RIYADH – The weapons used to strike Saudi oil facilities were Iranian-made, the Riyadh-led coalition said Monday, heightening fears of regional conflict after the U.S. hinted at a military response to the assault. The weekend strikes on Abqaiq -- the world's largest oil processing facility -- and the Khurais oil field in eastern Saudi Arabia have roiled global energy markets sending prices spiking Monday. Yemen's Iran-aligned Houthi rebels claimed responsibility for the strikes but Washington has squarely blamed Iran, with President Donald Trump saying the U.S. is "locked and loaded" to respond. Saudi's energy infrastructure has been hit before, but this strike was of a different order, abruptly halting 5.7 million barrels per day (bpd), or about 6 percent of the world's oil supply. The Saudi-led coalition, which is bogged down in a five-year war in neighboring Yemen, reiterated the assessment that the Houthis were not behind it, pointing the finger at Iran for providing the weapons.
BEIRUT – A senior official with the main U.S.-backed force in Syria says his fighters have captured the country's largest gas field from the Islamic State group in an eastern province that borders Iraq. Nasser Haj Mansour of the Syrian Democratic Forces says the Conoco gas field came under full control of the group on Saturday after days of fighting with the extremists. Britain-based Syrian Observatory for Human Rights, which tracks the war in Syria, says SDF fighters have not yet taken the field in the province of Deir el-Zour, saying fighting is ongoing outside it. SDF fighters have been marching on the east bank of the Euphrates River in Deir el-Zour while Syrian troops are gaining in areas on the west bank of the river under the cover of Russian airstrikes.
US President Donald Trump says Saudi Arabia's King Salman has agreed to his request to increase oil output "maybe up to" two million barrels, as state media in Riyadh confirmed a phone call between the two leaders about oil but mentioned no specifics. Trump's claim on Saturday comes after the Organization of the Petroleum Exporting Countries (OPEC), a grouping of oil producing states that includes Saudi Arabia, already agreed to ramp up production by a million barrels a day at a meeting earlier this month. Non-OPEC member Russia on June 23 also backed the effort, capping a week of tense diplomacy for the bloc that averted a damaging rift between arch foes Iran and Saudi Arabia. "Just spoke to King Salman of Saudi Arabia and explained to him that, because of the turmoil & disfunction [sic] in Iran and Venezuela, I am asking that Saudi Arabia increase oil production, maybe up to 2,000,000 barrels, to make up the difference," the US president wrote on Twitter on Saturday. Trump added, without specifying the timeframe for the increased production or whether his two million figure referred to barrels per day.
Oil prices rose Thursday as Saudi Arabia discussed cuts to crude oil sales in compliance with a deal established by the Organization of Petroleum Exporting Countries (OPEC) and intended to boost profits among member-states, however, investors remained skeptical of the oil-rich kingdom's commitments. As part of the November deal, Riyadh reluctantly agreed to cut its output by 486,000 barrels per day, or over 4.6 percent of the 10.544 million barrels per day it turned out in October. State-run Saudi Aramco, the world's most valuable oil company, discussed how these reductions would be implemented with one source estimating cuts of 3 to 7 percent were being considered. "Aramco is approaching all its customers for possible cuts from February and discussing likely (supply) scenarios," the source told Reuters. Despite the talks, OPEC investors remained uncertain whether the organization's 13 members - Saudi Arabia, Iran, Algeria, Iraq, Venezuela, Nigeria, Qatar, the United Arab Emirates, Libya, Kuwait, Ecuador, Gabon and Angola - would abide by the output reductions to which they agreed.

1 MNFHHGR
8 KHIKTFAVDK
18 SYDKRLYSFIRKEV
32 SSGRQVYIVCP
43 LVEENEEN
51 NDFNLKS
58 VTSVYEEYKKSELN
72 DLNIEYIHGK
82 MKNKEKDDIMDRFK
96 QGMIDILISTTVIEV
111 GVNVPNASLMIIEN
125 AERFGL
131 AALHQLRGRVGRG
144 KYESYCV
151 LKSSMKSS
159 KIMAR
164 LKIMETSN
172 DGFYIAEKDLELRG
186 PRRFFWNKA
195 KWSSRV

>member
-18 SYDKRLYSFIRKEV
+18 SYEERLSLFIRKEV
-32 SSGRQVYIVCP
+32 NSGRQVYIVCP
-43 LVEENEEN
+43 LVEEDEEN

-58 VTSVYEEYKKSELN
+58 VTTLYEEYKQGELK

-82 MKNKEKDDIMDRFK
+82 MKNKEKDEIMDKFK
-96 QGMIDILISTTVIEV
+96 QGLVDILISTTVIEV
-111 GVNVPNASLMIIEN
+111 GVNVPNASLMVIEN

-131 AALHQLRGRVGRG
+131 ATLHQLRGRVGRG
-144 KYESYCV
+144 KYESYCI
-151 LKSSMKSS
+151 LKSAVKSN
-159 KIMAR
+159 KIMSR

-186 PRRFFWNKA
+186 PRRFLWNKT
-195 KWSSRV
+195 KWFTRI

HOUSTON – Saturday's attacks on key Saudi Arabia processing plants will test the world's ability to handle a supply crisis as it faces the temporary loss of more than 5 percent of global supply from the world's biggest crude exporter. The Iranian-backed Houthis group in Yemen claimed responsibility for attacks that shut two plants at the Abqaiq facility, the heart of the Saudi oil industry, which will cut the kingdom's production by about 5.7 million barrels per day (bpd) -- more than half of the kingdom's output, according to a statement from state-run Saudi Aramco. Crude prices could spike by several dollars per barrel when markets open Sunday night as a prolonged outage could prompt the United States and other countries to release crude from their strategic petroleum reserves to boost commercial stocks globally. The U.S. Energy Department said Saturday it is ready to release oil from its strategic reserve if needed. "Oil prices will jump on this attack, and if the disruption to Saudi production is prolonged, an SPR release … seems likely and sensible," said Jason Bordoff, founding director of the Center on Global Energy Policy at Columbia University in New York.